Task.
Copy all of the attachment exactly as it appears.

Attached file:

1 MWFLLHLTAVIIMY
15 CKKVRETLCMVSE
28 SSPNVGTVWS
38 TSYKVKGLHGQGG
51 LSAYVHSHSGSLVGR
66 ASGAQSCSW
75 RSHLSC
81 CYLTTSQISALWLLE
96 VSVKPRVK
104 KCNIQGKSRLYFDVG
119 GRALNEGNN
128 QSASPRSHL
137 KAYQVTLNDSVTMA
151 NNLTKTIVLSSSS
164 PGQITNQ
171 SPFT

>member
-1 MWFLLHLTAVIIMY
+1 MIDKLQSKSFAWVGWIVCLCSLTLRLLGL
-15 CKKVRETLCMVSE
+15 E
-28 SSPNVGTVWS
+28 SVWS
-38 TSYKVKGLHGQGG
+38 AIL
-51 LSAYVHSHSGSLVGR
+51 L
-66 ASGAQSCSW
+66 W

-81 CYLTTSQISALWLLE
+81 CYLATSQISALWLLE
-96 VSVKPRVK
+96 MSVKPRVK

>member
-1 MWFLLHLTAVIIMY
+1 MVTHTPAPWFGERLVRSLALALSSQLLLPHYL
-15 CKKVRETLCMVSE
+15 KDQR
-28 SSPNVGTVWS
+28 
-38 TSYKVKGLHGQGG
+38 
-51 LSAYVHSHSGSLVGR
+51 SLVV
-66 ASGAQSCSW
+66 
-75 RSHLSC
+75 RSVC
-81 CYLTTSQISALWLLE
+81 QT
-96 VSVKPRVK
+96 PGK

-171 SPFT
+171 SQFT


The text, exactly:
1 MWFLLHLTAVIIMY
15 CKKVRETLCMVSE
28 SSPNVGTVWS
38 TSYKVKGLHGQGG
51 LSAYVHSHSGSLVGR
66 ASGAQSCSW
75 RSHLSC
81 CYLTTSQISALWLLE
96 VSVKPRVK
104 KCNIQGKSRLYFDVG
119 GRALNEGNN
128 QSASPRSHL
137 KAYQVTLNDSVTMA
151 NNLTKTIVLSSSS
164 PGQITNQ
171 SPFT

>member
-1 MWFLLHLTAVIIMY
+1 MIDKLQSKSFAWVGWIVCLCSLTLRLLGL
-15 CKKVRETLCMVSE
+15 E
-28 SSPNVGTVWS
+28 SVWS
-38 TSYKVKGLHGQGG
+38 AIL
-51 LSAYVHSHSGSLVGR
+51 L
-66 ASGAQSCSW
+66 W

-81 CYLTTSQISALWLLE
+81 CYLATSQISALWLLE
-96 VSVKPRVK
+96 MSVKPRVK

>member
-1 MWFLLHLTAVIIMY
+1 MVTHTPAPWFGERLVRSLALALSSQLLLPHYL
-15 CKKVRETLCMVSE
+15 KDQR
-28 SSPNVGTVWS
+28 
-38 TSYKVKGLHGQGG
+38 
-51 LSAYVHSHSGSLVGR
+51 SLVV
-66 ASGAQSCSW
+66 
-75 RSHLSC
+75 RSVC
-81 CYLTTSQISALWLLE
+81 QT
-96 VSVKPRVK
+96 PGK

-171 SPFT
+171 SQFT